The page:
By: Haitham Alhumsi
I’m going to talk about my own car for a bit here… I’ve been in the performance scene for a long time and have helped a lot of people fix, repair and build up their cars from being a stock neglected and abused second hand car into being a gem of a dual purpose daily driver and weekend racer.
One of the things that I’ve learned through experience, is that unless you have the ultimate in tenability on your car, with a control system that is able to compensate for barometric changes, varying load conditions, rapid temperature swings…etc then it is best to get a car that is very close in stock form to your desired power levels and use the minimal number of power modifications required to reach your ultimate power goals.
This path of 20/80 *using the 20% of the modifications that will give you 80% of the results* usually leaves you with a very reliable car, with proven power potential; a car that you don’t need to give your mother a pre-race briefing on how to drive it before she borrows it to go to the grocery store, and a car that you will never be reluctant to take on a long weekend road trip out of town. After all, the point of having an enjoyable car is being able to spend as much time enjoying it, rather than working on it and having it break down. This is especially true on a dual purpose car that spends a lot of time serving you in your battle against the daily grind of school, college or work.
So, in looking a car to buy as my daily driver after college back in 2005, I was looking for a car that was already supercharged (taking away the headache of finding a reliable supercharger kit and an intelligent engine management system that I could rely on). I also wanted a car that had potential to be slightly modified to make it more engaging and that had good handling from the get go.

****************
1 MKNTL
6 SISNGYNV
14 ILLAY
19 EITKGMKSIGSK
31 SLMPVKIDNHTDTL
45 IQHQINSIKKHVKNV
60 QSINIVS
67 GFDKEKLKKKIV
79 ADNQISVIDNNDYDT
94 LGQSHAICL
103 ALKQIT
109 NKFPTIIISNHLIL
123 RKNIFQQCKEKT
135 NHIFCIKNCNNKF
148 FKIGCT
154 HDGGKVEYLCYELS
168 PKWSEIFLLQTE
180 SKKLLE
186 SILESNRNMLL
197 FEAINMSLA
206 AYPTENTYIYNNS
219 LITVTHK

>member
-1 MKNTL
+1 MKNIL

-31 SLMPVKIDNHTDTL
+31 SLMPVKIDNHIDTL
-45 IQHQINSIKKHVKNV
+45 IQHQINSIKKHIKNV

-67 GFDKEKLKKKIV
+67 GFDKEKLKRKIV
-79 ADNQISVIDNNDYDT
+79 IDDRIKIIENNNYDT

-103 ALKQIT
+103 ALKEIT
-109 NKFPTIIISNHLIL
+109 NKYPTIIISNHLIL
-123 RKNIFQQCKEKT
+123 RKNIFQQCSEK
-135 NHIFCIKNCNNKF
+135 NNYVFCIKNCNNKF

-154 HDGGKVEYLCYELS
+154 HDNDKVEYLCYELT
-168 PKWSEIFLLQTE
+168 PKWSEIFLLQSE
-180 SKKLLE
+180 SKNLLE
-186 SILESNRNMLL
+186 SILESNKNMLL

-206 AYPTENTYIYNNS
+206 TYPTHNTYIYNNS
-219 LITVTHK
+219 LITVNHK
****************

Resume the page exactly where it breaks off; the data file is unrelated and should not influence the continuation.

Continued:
In doing my research I landed on the 2005 Mercedes C200 Kompressor equipped with the M271 engine. The m271 engine is an impressive factory engine equipped with a lot of things that we usually upgrade on factory supercharged cars. The car utilizes a 4th generation Eaton MP45 supercharger utilizing Teflon coated rotors for higher thermal efficiency and an increased maximum RPM range of 16000 rpms and a peak power capability of 240hp or ~360cfm. Even in a low boost package of 4psi on the C180 and 6psi on the C200, the car is still factory equipped with a front mount air to air intercooler to cool the air charge down. On the intake side, the car is equipped with a generously sized air-box with a cold air duct to the front grill.
The engine itself is equipped with dual variable valve timing on the intake and exhaust cam for optimized power delivery, better emissions. The ignition system is factory fortified with a coil over plug setup but with generic Bosch platinum spark plugs.
As far as tuning goes, the car is equipped with an MAS air flow sensor and a MAP pressure sensor, as well as a transmission slip and wheel spin sensor. The combination of all these sensors is that the factory computer can very accurately distinguish between boost pressure and load by comparing actual acceleration with the acceleration demand. This load sensitive ECU also uses dual knock sensors equipped on the block to detect individual cylinder knock. The result of these factors is an ignition timing optimized for each cylinder based on boost / rpm / load and air flow with individual cylinder timing retard to keep as much timing in the engine as possible for peak power delivery, while retarding timing in the offending cylinder to prevent the engine from detonating itself to pieces in case of a bad fill of gas or a clogged injector..etc
Over all the car is an impressive factory package. However, a 1.8 liter engine in a heavy chassis with 10 factory air bags, fully adjustable front seats, xenon lighting, a sunroof, and other heavy Mercedes amenities leaves the car slightly underpowered and requiring modification.
Below is a list of minimal modifications that have proven power potential as follows:
- Carlsson CK20 kit
- Remus 60mm Catback exhaust system
- Ported factory throttle body
Overdrive Pulley Kit
The Carlsson CK20 pulley kit includes a 15% overdrive crank pulley, and a matching undersized waterpump pulley (to allow the larger crank pulley to fit). The whole kit comes with the proper sized pulley belt.
The 15% overdrive increases boost on the C200 from a factory 6.5 psi to 9.68 psi which is a gain of about 3psi of boost.
In addition the kit includes a cotton gauze high flow air filter that replaces the factory paper cone air filter. The rest of the intake ducting on the car is fairly adequate for power delivery, for example the factory filter has a 3” base that connects to a generously sized 3” MAS housing. This is definitely more than adequate for a 200 hp car as we will see later on.